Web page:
But based upon this 0.72 percent "constant," Tsao & Saunders then embark upon a lengthy exercise which I will attempt to boil down into the following oversimplified version.
No matter how much money you make, it turns out you will spend 0.72 percent of it on ice cream. Regardless of your health, your financial situation, your culture, or your tastes, you will buy the amount of ice cream you can afford with that immutable budget. Someone is cutting the price of ice cream in half. Therefore, you will buy twice as much ice cream. (Obviously, substitute lighting for ice cream.)
Now that we can see that real-world data shows us this constant isn't to be relied upon, however, why wouldn't we expect that people in emerging economies would be happy to see their spending on lighting go down by two-thirds and then choose spend the saved money on additional food, shelter and other items? I mean, isn't that what Tsao & Waide's data itself suggests might happen, since that group is apparently starting much higher than the "norm" they think they've identified?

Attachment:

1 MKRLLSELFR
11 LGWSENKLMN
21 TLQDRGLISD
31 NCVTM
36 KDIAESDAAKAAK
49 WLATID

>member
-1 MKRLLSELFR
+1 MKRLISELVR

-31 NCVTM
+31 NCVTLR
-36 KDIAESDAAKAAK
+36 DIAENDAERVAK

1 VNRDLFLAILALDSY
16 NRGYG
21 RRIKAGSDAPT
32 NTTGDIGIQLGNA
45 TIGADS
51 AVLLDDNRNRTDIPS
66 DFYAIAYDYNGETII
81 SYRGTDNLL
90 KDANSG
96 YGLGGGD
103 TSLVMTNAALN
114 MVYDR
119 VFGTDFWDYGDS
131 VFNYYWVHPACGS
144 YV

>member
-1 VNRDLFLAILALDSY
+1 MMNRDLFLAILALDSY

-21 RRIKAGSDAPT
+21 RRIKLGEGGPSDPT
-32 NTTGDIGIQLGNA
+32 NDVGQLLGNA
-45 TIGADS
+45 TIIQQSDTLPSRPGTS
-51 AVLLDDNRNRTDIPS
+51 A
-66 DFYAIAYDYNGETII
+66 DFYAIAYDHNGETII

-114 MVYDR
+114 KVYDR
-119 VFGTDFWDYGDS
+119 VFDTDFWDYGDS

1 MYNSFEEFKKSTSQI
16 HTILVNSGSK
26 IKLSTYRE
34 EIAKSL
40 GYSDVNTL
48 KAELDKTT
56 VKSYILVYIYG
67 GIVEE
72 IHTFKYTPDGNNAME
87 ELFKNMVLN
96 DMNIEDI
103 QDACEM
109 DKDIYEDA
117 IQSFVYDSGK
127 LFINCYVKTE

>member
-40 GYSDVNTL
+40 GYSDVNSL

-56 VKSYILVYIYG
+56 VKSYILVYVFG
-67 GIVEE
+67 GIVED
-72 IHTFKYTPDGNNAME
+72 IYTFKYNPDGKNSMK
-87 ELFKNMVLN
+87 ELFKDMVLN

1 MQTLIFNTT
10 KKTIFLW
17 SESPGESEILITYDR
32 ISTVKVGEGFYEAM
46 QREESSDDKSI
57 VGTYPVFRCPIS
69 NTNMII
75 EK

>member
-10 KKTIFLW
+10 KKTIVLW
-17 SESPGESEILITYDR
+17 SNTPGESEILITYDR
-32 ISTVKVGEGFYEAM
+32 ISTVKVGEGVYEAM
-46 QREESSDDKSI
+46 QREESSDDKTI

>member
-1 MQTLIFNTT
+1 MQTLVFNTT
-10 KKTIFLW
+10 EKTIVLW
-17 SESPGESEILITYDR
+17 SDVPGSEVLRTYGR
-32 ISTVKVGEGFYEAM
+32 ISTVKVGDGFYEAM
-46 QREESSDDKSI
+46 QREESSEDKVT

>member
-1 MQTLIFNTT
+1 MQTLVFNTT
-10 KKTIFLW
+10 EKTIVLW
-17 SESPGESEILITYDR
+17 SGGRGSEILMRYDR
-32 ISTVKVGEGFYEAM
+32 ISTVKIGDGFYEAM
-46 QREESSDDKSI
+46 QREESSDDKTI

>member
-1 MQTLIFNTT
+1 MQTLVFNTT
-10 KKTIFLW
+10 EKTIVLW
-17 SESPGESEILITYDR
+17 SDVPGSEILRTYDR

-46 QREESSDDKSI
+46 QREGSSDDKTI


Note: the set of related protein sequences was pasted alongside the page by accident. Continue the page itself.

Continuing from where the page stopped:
So that's one fundamental problem with the analysis underlying BTI's assertion that LEDs are unlikely to make a positive impact. They rely upon a study that relies upon an assumption that is itself unreliable.
Let's look at some of the others, shall we?
Of course, "lighting spending" is made up of more than just the energy consumption component; there's also the upfront capital cost. The ratio between the two is going to vary widely. And if the LED spending ratio is more skewed toward the upfront cost, that means less spending would be directed to lighting-driven energy consumption, even if the 0.72 percent magic constant holds true.